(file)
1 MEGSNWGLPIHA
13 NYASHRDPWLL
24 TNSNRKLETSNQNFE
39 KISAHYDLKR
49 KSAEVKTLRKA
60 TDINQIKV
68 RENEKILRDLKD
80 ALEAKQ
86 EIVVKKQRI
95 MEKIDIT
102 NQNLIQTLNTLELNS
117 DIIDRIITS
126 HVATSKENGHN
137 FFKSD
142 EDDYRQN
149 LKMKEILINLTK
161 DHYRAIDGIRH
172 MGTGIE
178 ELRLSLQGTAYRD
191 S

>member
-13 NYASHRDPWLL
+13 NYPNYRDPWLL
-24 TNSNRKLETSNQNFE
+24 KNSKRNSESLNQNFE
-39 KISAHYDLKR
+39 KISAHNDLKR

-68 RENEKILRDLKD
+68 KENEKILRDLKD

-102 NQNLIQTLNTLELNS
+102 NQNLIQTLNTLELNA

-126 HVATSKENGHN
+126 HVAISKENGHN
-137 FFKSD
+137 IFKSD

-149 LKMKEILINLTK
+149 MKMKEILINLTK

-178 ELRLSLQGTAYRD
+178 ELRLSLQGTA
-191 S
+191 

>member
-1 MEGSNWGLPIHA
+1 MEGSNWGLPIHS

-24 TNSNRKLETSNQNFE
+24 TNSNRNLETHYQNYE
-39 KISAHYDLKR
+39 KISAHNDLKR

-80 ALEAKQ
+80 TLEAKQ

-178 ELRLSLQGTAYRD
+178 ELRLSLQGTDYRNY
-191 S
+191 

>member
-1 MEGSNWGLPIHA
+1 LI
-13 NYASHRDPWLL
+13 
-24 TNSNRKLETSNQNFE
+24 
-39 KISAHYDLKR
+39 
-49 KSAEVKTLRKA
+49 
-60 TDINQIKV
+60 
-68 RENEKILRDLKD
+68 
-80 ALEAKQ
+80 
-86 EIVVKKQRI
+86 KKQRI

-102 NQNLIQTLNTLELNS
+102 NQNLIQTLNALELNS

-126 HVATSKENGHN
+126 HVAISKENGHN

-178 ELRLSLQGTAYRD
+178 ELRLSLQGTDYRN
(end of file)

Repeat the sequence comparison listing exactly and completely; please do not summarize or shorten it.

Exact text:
1 MEGSNWGLPIHA
13 NYASHRDPWLL
24 TNSNRKLETSNQNFE
39 KISAHYDLKR
49 KSAEVKTLRKA
60 TDINQIKV
68 RENEKILRDLKD
80 ALEAKQ
86 EIVVKKQRI
95 MEKIDIT
102 NQNLIQTLNTLELNS
117 DIIDRIITS
126 HVATSKENGHN
137 FFKSD
142 EDDYRQN
149 LKMKEILINLTK
161 DHYRAIDGIRH
172 MGTGIE
178 ELRLSLQGTAYRD
191 S

>member
-13 NYASHRDPWLL
+13 NYPNYRDPWLL
-24 TNSNRKLETSNQNFE
+24 KNSKRNSESLNQNFE
-39 KISAHYDLKR
+39 KISAHNDLKR

-68 RENEKILRDLKD
+68 KENEKILRDLKD

-102 NQNLIQTLNTLELNS
+102 NQNLIQTLNTLELNA

-126 HVATSKENGHN
+126 HVAISKENGHN
-137 FFKSD
+137 IFKSD

-149 LKMKEILINLTK
+149 MKMKEILINLTK

-178 ELRLSLQGTAYRD
+178 ELRLSLQGTA
-191 S
+191 

>member
-1 MEGSNWGLPIHA
+1 MEGSNWGLPIHS

-24 TNSNRKLETSNQNFE
+24 TNSNRNLETHYQNYE
-39 KISAHYDLKR
+39 KISAHNDLKR

-80 ALEAKQ
+80 TLEAKQ

-178 ELRLSLQGTAYRD
+178 ELRLSLQGTDYRNY
-191 S
+191 

>member
-1 MEGSNWGLPIHA
+1 LI
-13 NYASHRDPWLL
+13 
-24 TNSNRKLETSNQNFE
+24 
-39 KISAHYDLKR
+39 
-49 KSAEVKTLRKA
+49 
-60 TDINQIKV
+60 
-68 RENEKILRDLKD
+68 
-80 ALEAKQ
+80 
-86 EIVVKKQRI
+86 KKQRI

-102 NQNLIQTLNTLELNS
+102 NQNLIQTLNALELNS

-126 HVATSKENGHN
+126 HVAISKENGHN

-178 ELRLSLQGTAYRD
+178 ELRLSLQGTDYRN